A lot of what I learned later on was: How do you first have access to understanding your leaders and the way they think and what is influencing them? How do you get to the point where you can sit in on those decision-making bodies so that you can have an influence? That's one aspect of what I learned over time. The other is understanding that there are many people who have influence in the organization and could make a great impact, but they might not be in the positions you think they're in, and that could really help you. Maybe you can get to know them and grow your network and you can sort of grow your influence informally that way.
What are those key moments from your journey that would be relevant for the masses?
The first thing that comes up often is we all make a lot of assumptions about what we think is happening that are just based on our own perceptions. The first thing to really start working on as an emerging leader is understanding yourself well enough to know what you bring to the table. We all have our biases, but know what they are because you're in a position of greater strength when you know how to stop yourself from escalating a problem and making it worse.
Also being able to understand where someone else is coming from. I would say 80% of the problems happen because you're making assumptions from your own lens, your own perspective, and being able to take a step back from that (is important). You can do it through assessments, coaching like what I offer, therapy, mentorship and supervision, training, education. The more you do it, the better you get at it. I don't think this is a one-stop, one-shot deal. Our own personal development and understanding who we are makes us better leaders, makes us better as people who can manage politics.
Frankly, politics, in my opinion, is a combination of three things. One is very strong emotional intelligence, all of that self-awareness and how you work with other people. The number two is understanding systems, where you are in the context of the things around you and understanding all those things. And number three, understanding how to drive results. If you can understand those three things, then you can be much more effective.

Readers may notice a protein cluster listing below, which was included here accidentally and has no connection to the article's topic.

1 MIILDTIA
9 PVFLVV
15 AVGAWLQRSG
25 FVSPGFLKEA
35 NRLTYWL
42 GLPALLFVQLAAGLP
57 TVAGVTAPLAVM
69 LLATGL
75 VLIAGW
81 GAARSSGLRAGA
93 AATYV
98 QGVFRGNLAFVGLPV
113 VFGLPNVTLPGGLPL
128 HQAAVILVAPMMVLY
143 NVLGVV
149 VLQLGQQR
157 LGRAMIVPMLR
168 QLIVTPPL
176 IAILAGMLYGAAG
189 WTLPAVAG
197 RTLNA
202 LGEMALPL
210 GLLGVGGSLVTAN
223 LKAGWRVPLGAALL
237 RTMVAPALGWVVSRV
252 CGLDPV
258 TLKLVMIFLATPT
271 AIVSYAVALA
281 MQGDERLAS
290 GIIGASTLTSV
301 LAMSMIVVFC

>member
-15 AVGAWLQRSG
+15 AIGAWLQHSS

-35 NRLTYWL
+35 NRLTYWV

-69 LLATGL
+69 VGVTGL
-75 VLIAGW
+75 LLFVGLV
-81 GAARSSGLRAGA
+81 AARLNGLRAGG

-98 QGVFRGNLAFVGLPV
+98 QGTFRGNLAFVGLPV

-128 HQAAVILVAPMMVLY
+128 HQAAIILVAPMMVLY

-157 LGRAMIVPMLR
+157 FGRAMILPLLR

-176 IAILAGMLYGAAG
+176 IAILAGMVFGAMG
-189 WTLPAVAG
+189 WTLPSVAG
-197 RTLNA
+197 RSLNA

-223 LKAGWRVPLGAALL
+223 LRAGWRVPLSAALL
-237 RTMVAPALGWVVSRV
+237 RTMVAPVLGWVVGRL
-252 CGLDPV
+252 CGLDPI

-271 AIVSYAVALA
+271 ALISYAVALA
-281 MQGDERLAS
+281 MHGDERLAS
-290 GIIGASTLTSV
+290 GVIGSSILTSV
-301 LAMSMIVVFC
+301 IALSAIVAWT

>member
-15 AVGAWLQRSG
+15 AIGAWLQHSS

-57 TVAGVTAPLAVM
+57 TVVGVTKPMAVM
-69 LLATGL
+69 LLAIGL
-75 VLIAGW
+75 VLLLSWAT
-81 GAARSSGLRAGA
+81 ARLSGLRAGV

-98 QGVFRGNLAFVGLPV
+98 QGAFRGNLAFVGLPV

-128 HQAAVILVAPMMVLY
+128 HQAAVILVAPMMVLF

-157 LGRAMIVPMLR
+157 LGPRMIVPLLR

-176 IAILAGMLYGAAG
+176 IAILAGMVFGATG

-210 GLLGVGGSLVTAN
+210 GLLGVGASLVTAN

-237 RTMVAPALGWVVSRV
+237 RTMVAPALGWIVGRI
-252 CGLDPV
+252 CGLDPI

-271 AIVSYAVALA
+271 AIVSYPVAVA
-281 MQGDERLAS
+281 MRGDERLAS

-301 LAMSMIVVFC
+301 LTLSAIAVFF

I want to hear the story of how you proposed to your husband.
Yes, I proposed to my husband. I figured, "Why wait?" We had some friends over for New Year’s Eve, 1999 turning into 2000. I was going to propose to him when the clock struck midnight. I created this entire scavenger hunt and it led our friends to a place outside where they found a camera and a note that says, "Feel free to take pictures while I propose." His clues led him to eventually one that said, "Sit down on this couch, close your eyes." He followed the clues. He sat down, counted to 10, opened his eyes, and there I am on my knee proposing to him with a ring. Our friends were barging in, screaming, taking pictures. It was great.
What really fascinated you as a child?
It really was sort of observing people and how they interact. I really was an observer.
What inspires you today?
I feel like it is the local leaders in my own community who are making such a big difference in the community. There's many people in the community that are "normal people," everyday people like you and me who have a vision, have a passion, and are making things happen that improve the lives of many people. That inspires me. I want to be like that.
What are three words you would use to describe yourself?
Intuitive or insightful; strategic or intentional; and compassionate or kind or thoughtful.
Michael Matias, Forbes 30 Under 30, is the author of Age is Only an Int: Lessons I Learned as a Young Entrepreneur. He studies Artificial Intelligence at Stanford University, while working as a software engineer at Hippo Insurance and as a Senior Associate at J-Ventures. Matias previously served as an officer in the 8200 unit. 20MinuteLeaders is a tech entrepreneurship interview series featuring one-on-one interviews with fascinating founders, innovators and thought leaders sharing their journeys and experiences.
Contributing editors: Michael Matias, Megan Ryan